External pressures 'should be used to motivate' new reform
At two special events held in Beijing to mark the 40th anniversary of China's reform and opening-up, Chinese officials and experts said the country must remain committed to the policy to deal with rising internal and external problems, including trade frictions with the U.S.
"The goal of reform and opening-up is to let the Chinese people have better lives. It has also brought huge opportunities to the development of the world," said Li Wei, director of the Development Research Center of the State Council, at the opening ceremony of the China Development Forum Special Session held in Beijing on Sunday, according to a statement the forum released on Monday.
"The rapid development of China in the past 40 years was made possible by the reform and opening-up policy, and China must remain committed to the policy for its future development," Li said.
Li said the policy is facing increasing challenges to maintain the pace of economic growth. There are pressures on resources, the environment and social justice, and the international political and economic situation is increasingly difficult, he noted.
China must remain the policy in order to help put the global economy on a strong, balanced, inclusive and sustainable track, said Li.
At another event - a symposium held by the Chinese Economists 50 Forum - in Beijing on Sunday, Yang Weimin, former deputy director of the Office of the Central Leading Group on Financial and Economic Affairs, said that reform is a deep revolution that is bound to face difficulties.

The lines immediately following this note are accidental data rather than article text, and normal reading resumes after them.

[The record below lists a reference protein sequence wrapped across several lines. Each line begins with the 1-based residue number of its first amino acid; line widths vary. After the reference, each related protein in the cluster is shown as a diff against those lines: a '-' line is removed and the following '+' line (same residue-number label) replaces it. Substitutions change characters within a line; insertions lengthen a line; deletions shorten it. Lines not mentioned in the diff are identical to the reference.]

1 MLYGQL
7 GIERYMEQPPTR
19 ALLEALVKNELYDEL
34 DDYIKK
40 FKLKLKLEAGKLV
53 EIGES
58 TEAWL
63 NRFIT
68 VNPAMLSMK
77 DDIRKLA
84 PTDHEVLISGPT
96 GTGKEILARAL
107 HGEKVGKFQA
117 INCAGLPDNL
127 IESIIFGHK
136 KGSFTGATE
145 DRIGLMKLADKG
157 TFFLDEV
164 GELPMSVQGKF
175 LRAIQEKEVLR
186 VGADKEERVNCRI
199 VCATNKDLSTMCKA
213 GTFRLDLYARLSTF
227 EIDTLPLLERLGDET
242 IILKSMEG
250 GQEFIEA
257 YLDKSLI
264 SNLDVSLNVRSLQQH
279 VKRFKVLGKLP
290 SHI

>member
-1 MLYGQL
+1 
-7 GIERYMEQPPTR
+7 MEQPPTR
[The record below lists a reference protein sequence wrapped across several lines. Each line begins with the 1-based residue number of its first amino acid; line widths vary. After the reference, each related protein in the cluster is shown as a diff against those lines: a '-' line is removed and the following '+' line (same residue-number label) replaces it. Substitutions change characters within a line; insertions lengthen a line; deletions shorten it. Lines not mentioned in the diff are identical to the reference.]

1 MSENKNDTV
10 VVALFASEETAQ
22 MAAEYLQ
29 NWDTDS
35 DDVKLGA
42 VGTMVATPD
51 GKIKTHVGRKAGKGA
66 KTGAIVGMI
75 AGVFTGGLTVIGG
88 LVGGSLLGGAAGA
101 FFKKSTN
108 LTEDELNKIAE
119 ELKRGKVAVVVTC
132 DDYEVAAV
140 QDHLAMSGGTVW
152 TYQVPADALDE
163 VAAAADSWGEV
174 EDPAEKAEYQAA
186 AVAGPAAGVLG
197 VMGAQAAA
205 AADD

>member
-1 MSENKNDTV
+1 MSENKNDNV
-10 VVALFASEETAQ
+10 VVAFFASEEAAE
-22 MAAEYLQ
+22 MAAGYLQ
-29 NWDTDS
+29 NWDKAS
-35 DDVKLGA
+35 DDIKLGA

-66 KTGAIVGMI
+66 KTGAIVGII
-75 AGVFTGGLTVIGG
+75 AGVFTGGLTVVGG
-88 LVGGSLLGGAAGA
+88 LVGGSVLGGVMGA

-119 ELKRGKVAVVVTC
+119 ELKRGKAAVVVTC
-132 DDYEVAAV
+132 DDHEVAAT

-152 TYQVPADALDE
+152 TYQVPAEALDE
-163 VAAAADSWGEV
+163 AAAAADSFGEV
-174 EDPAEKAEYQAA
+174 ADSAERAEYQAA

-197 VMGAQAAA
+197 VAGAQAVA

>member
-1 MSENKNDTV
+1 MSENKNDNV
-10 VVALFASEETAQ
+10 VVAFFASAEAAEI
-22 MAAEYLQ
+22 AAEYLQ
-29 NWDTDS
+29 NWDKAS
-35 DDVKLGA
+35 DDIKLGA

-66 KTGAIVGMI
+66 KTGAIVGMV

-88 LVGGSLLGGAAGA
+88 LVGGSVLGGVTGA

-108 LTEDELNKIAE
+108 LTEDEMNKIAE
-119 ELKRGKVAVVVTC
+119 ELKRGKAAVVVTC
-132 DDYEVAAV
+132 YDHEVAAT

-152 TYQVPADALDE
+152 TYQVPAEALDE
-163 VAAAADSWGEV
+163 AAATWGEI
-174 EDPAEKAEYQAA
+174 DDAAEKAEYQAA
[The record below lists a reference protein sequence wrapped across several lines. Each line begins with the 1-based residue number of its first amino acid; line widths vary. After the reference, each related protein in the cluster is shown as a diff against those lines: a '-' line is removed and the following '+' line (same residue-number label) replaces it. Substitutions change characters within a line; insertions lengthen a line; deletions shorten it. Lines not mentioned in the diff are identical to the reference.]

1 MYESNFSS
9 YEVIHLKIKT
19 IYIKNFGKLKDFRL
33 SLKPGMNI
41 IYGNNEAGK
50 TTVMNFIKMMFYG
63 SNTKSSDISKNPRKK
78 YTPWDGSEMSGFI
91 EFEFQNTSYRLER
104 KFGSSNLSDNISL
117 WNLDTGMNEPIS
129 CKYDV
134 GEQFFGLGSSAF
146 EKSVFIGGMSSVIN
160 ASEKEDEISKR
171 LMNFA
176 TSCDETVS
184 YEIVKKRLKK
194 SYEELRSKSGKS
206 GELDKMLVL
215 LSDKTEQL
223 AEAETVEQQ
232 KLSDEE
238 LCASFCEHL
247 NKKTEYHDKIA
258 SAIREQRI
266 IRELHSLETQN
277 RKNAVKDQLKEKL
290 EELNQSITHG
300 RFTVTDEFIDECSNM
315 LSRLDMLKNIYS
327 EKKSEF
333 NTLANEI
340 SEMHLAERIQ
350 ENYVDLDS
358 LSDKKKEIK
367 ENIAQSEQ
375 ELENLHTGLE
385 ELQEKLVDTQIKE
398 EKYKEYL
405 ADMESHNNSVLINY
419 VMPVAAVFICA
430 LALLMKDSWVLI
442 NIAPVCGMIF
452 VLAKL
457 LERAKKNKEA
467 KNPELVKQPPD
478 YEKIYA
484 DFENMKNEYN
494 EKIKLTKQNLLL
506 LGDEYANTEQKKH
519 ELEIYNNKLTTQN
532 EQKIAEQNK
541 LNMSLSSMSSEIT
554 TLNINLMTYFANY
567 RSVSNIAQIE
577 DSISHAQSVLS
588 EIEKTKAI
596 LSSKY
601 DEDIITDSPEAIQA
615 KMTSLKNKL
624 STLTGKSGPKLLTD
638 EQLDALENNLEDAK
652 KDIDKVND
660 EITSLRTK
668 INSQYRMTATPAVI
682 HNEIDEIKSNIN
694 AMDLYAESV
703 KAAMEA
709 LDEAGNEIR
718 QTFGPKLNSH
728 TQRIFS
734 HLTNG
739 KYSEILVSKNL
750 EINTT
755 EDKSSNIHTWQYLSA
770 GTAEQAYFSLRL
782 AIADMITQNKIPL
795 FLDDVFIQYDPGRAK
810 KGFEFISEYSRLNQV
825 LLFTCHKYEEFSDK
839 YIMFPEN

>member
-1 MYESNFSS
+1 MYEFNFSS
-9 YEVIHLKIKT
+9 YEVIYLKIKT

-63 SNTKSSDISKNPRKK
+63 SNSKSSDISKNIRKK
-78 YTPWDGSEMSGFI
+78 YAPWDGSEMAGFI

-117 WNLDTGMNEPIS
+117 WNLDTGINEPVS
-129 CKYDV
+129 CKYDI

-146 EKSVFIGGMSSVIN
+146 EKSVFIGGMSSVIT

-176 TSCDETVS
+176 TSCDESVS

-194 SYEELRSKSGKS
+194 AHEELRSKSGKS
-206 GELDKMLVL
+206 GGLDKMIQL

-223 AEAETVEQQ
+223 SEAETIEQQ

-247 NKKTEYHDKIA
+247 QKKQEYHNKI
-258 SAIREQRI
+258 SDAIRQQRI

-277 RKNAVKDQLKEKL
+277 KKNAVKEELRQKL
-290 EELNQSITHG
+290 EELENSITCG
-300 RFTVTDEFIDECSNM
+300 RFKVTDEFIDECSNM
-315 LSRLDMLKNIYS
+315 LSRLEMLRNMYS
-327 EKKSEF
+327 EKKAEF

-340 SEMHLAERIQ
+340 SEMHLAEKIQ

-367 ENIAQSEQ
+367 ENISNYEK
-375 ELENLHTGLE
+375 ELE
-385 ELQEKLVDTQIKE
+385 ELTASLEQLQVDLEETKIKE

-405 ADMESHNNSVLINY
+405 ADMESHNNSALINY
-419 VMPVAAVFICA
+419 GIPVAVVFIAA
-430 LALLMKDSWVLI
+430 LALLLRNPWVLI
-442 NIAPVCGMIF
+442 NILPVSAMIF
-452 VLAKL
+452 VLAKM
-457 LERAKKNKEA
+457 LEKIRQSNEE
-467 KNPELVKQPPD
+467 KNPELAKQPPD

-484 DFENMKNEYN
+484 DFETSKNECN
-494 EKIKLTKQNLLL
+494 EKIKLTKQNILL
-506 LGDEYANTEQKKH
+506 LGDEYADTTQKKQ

"Reform and opening-up remains the key to China's destiny in the new age, which will lead to China's modernization and the great rejuvenation of the Chinese nation," Yang said, according a report by chinanews.com on Sunday.
Su Wei, a professor at the Party School of the Chongqing Municipal Party Committee, told the Global Times on Monday that the Communist Party of China and the Chinese people are of one mind about the need to continue reform and opening-up. The whole world has witnessed the hugely positive changes the policies have brought to China, said Su.
China is at a stage where it is deepening reforms with a focus on the economy, and China would lose what it has achieved if the policy was to stop now, Su noted.
Former chief of World Bank Robert Zoellick said at the Special Session that U.S. politicians and business people are worried about China's rapid development.
Zoellick said foreign business people are concerned about the increasing size of China's State-owned enterprises, which are "pushing private companies away" and raising concern among foreign investors.
Foreign companies are worried about Chinese companies seeking technology transfers and facing regulatory limitations in China, Zoellick said, adding that when Chinese companies acquire technology transfer from partnering foreign companies, the foreign companies worry their Chinese partners will end up dominating their industry.
In response to Zoellick's concern, Bai Ming, deputy director of the international market research institute at the Ministry of Commerce, said that "Opening-up also means creating good relations with other countries and regions, bringing them opportunities and encouraging positive development."
China will not exploit other countries' development opportunities for its own good as the U.S. has, Bai told the Global Times on Monday.
Stephen Orlins, the President of the National Committee on U.S.-China Relations, told the Special Session that China should rally behind the many Americans who understand that the U.S. trade dispute is not rational.
Wang Yiming, deputy director of the State Council Development Research Center, told the forum's Special Session that China should turn external pressures into motivation to push reform and opening-up.
China is actively opening up its market, undertaking multiple measures to expand imports, improving business environment and enhancing protection of intellectual property, Wang said.
Bai said that deepening of reform should focus on creating competitive advantages in high-tech, services, branding and standards instead of focusing on making low cost products as China has done in the past.